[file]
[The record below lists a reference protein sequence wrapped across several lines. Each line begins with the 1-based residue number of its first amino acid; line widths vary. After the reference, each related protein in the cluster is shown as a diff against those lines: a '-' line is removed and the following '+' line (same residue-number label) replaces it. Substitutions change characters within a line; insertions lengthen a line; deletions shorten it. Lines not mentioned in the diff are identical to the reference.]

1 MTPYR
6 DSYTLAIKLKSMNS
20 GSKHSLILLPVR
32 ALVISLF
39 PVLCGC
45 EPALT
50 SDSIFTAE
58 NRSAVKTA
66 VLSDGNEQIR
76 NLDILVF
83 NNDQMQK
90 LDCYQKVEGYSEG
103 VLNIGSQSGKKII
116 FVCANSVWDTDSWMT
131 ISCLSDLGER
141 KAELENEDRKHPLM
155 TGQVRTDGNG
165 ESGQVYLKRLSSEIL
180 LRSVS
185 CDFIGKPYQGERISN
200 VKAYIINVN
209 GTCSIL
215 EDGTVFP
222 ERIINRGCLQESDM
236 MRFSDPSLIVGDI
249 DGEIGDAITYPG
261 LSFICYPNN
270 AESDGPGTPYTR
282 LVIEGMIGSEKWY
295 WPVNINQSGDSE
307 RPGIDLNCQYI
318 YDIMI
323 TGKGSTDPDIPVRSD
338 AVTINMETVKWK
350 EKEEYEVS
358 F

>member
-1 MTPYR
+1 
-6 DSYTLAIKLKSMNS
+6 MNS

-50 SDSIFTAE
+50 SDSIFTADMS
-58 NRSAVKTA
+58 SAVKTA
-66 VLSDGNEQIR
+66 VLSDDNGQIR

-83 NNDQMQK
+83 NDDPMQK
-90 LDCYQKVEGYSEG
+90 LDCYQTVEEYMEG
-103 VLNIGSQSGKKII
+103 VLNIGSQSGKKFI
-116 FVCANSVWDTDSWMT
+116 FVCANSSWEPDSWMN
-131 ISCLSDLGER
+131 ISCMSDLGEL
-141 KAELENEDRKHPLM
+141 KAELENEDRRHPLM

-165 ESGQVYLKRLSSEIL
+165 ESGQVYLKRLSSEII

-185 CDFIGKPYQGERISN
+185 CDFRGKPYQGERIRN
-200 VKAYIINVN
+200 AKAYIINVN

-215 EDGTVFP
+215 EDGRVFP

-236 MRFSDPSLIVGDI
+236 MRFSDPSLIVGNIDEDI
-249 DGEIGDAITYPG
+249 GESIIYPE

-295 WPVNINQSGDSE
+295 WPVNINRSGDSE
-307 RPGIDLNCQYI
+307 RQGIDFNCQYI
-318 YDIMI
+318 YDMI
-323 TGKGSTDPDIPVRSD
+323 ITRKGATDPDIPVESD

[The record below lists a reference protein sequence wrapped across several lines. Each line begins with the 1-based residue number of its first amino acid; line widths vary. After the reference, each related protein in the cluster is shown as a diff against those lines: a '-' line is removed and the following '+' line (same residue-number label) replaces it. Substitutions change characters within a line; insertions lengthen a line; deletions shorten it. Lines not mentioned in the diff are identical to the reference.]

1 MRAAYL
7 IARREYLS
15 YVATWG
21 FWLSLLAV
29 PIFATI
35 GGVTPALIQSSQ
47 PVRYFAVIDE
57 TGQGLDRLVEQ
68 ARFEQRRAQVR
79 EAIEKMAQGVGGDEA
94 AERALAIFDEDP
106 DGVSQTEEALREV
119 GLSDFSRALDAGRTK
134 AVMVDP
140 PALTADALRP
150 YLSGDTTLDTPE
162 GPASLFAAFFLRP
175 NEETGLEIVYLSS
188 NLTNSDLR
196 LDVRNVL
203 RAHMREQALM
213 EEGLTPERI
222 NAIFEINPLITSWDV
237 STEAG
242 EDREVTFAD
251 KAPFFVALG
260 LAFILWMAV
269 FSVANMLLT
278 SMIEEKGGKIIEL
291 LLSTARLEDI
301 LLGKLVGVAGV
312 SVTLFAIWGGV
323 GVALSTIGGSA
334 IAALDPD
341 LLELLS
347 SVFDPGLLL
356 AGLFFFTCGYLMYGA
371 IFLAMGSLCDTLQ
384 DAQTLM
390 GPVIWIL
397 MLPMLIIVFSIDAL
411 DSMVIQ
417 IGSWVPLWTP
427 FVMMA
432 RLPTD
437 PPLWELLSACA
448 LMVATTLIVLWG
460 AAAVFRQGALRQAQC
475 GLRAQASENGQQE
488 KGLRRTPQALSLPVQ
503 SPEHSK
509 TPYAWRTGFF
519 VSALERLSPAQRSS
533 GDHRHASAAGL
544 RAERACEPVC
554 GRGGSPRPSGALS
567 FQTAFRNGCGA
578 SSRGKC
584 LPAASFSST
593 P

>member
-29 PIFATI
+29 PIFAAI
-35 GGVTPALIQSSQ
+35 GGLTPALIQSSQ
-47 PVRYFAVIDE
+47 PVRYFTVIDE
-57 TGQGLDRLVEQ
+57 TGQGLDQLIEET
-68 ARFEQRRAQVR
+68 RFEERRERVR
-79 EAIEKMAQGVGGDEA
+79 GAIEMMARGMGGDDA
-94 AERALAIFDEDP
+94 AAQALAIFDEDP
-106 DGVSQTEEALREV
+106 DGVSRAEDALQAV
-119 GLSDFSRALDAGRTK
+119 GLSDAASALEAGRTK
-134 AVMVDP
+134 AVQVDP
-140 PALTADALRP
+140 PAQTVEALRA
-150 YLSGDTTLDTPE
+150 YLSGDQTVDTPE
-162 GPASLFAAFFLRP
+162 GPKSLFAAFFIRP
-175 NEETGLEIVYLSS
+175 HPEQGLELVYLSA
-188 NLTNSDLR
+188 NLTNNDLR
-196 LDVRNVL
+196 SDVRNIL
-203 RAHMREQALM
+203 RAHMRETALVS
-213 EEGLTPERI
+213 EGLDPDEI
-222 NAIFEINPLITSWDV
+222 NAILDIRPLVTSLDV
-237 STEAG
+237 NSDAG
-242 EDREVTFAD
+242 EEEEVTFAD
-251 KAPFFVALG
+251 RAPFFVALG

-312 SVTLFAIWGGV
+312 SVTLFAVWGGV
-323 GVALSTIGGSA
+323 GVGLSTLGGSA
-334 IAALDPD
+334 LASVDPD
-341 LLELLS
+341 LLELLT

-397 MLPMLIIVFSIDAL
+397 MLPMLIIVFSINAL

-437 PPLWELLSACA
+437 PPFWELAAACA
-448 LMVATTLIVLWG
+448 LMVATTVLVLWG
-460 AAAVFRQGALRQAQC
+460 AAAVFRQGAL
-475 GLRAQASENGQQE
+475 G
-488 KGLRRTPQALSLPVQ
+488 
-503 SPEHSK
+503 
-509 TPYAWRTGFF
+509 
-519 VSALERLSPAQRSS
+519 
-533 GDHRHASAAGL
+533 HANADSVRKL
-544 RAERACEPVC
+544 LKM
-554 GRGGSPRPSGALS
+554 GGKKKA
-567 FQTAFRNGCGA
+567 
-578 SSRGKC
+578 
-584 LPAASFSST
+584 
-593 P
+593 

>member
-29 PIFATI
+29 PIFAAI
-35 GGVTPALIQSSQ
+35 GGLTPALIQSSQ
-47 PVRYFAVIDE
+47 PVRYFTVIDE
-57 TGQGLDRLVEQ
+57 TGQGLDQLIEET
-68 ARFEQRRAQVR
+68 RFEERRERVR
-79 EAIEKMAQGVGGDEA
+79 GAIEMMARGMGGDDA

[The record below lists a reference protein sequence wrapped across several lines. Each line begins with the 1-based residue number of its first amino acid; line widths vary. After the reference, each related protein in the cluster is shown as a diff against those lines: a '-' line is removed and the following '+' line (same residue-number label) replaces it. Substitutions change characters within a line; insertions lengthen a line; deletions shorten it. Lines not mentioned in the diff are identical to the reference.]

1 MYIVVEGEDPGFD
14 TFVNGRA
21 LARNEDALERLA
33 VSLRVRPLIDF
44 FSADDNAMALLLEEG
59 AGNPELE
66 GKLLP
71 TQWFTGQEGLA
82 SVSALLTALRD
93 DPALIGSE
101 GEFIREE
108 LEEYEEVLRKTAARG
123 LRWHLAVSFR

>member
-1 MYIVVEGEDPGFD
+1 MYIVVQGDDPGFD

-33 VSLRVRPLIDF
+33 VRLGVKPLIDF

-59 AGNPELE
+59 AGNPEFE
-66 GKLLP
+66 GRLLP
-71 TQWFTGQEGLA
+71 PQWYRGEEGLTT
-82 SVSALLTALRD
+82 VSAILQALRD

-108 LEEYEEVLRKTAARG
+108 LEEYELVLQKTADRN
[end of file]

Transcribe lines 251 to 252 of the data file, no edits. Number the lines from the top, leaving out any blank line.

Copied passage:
101 GEFIREE
108 LEEYEEVLRKTAARG